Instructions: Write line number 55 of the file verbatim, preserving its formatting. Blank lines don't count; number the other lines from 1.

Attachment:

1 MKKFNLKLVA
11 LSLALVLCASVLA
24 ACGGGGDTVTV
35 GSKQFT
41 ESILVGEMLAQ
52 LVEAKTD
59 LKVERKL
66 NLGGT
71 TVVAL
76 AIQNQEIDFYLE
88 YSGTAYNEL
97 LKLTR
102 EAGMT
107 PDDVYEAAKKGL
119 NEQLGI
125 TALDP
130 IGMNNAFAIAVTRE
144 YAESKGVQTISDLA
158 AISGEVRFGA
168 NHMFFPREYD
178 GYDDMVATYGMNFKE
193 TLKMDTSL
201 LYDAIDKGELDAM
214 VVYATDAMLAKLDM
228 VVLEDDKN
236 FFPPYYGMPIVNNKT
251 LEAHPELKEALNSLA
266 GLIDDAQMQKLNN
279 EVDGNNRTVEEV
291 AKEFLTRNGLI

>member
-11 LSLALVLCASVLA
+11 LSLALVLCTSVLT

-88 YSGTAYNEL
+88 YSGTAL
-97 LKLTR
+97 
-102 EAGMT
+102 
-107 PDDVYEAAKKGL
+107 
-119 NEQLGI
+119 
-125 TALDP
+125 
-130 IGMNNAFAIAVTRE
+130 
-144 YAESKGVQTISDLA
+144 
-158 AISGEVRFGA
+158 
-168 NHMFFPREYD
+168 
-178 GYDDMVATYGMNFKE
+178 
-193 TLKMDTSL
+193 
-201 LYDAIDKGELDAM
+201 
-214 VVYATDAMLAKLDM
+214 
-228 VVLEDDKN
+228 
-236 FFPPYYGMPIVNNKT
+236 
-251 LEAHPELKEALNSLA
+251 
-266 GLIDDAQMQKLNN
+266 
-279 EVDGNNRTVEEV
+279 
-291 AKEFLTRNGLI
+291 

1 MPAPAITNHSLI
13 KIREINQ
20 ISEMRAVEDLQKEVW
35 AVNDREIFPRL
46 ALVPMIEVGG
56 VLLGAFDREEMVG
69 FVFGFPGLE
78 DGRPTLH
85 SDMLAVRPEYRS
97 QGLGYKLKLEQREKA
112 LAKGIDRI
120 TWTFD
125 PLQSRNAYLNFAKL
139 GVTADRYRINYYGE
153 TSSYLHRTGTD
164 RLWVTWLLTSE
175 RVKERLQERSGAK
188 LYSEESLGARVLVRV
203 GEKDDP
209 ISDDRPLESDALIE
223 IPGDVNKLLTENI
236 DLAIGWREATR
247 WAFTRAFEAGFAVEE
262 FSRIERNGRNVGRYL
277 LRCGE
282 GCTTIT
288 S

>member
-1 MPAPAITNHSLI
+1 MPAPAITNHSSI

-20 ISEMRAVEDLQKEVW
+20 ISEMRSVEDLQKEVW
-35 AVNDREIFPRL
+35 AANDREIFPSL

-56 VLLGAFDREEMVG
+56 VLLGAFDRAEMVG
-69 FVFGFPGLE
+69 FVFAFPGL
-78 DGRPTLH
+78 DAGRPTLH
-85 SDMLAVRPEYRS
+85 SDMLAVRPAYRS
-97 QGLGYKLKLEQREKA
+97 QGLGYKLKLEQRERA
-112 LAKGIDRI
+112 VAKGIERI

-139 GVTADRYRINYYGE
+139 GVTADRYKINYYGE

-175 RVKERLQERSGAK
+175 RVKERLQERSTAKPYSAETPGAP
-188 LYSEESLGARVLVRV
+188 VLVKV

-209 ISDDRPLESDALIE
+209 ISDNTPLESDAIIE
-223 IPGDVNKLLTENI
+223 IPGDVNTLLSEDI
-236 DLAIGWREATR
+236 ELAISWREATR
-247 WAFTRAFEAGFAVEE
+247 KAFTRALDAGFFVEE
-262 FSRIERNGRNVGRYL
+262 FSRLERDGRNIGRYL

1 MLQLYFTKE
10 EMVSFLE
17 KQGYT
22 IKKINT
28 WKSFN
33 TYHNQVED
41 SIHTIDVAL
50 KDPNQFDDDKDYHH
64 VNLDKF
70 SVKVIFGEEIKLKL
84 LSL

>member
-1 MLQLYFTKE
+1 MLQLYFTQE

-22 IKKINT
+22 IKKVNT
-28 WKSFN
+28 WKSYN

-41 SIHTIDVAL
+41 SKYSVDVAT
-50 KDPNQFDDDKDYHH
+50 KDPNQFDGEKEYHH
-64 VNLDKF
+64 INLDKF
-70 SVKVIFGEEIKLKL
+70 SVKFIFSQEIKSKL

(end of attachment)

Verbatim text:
+178 